With the announcement that 56-year-old Steve Jobs would step down as CEO of Apple, Inc. came a question Apple geeks and investors alike are asking: Will the new head of Apple be able to spin out magical and lucrative products (iMac, iPod, iPhone, iPad) like Jobs did?
At Jobs' recommendation, Apple has appointed former Chief Operating Officer Tim Cook, 50, to be CEO. By many accounts, Cook already ran Apple (he'd acted as chief executive three times, including during Jobs' most recent medical leave of absence, ongoing since January). Cook has worked under Jobs for 13 years. While Jobs' role had been to cast Apple's vision and be company spokesman, Cook worked tenaciously behind the scenes to make Apple profitable, outsourcing manufacturing and building a clockwork-like supply chain for the company's carefully controlled product rollouts.
Cook has been described as demanding and unemotional. He earned $59 million in 2010, but is better known for his grueling schedule, bicycling, and energy bar consumption during meetings than for lavish living. He reportedly gives much money away-including to President Obama's 2008 election campaign, although he was a registered Republican at one point.
His political views should perhaps be irrelevant to Cook's performance as CEO, but in an age of ubiquitous media, the purveyors of technology-and their worldviews-can control content. Last year Apple banned pornographic applications from its iPhones and iPads-but also rejected an app for the "Manhattan Declaration," a Christian document that defended traditional marriage.
Observers say Cook is obsessed with detail, like Jobs, but in contrast to the mercurial yet attractive leadership style of his predecessor, Cook always appears calm and can seem personally aloof. Some analysts say Cook will be able to lean on other Apple executives to compensate for what he lacks in innovation skills. Others are skeptical. Cook himself reportedly said a few years ago, "Come on, replace Steve? No. He's irreplaceable. ... I see Steve there with gray hair in his 70s, long after I'm retired."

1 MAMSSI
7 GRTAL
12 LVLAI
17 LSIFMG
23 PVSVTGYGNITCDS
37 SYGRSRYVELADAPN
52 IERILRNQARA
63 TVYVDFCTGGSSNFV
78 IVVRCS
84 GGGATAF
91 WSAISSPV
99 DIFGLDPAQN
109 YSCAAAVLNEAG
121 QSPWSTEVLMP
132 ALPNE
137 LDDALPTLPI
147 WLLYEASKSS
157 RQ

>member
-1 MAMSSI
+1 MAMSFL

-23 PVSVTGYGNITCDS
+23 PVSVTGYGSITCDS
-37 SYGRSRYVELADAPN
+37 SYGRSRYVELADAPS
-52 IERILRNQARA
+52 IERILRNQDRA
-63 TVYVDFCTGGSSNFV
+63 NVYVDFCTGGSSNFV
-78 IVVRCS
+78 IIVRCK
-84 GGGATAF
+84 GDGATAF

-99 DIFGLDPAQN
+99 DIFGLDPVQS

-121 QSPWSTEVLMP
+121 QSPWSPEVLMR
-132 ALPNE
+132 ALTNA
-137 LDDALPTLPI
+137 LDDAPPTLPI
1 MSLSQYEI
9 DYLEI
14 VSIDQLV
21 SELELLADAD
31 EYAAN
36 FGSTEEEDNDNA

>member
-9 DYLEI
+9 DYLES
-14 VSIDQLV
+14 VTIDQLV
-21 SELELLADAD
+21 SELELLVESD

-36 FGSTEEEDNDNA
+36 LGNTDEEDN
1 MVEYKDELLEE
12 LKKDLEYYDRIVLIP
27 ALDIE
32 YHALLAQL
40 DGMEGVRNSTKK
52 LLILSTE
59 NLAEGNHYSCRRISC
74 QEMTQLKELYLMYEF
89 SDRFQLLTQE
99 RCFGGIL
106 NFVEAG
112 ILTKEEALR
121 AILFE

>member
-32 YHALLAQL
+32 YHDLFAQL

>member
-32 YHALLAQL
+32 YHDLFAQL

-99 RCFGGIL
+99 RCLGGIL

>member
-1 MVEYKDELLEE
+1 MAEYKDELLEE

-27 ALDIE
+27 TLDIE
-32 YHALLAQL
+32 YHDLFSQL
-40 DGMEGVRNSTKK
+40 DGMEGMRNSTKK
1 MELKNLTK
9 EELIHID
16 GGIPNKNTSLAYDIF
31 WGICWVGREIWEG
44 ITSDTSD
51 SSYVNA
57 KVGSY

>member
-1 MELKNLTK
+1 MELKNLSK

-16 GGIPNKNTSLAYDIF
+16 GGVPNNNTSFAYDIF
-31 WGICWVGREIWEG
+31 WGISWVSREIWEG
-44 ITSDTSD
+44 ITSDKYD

Jobs' final leadership test may be whether his selected protégé really can fill those sneakers.
Kinze Manufacturing, a Williamsburg, Iowa-based maker of farm implements, has unveiled a tractor system that can plant a field by itself. In video posted at the company's website, a driverless tractor plowed rows and made turns in a field with the help of GPS, sensors, and a computer programmed to stop the tractor if it encountered a fence, pickup truck, or animal. Kinze representatives haven't revealed a sale date or price.
Farmers have been using GPS guidance to reduce overlap and to work at night for years, but it has required a driver in the cab. If cost and safety hurdles are cleared for autonomous tractor systems, they could enable farmers to take advantage of good weather days by doing 24-hour planting-or to automatically run a grain cart alongside a combine during harvest.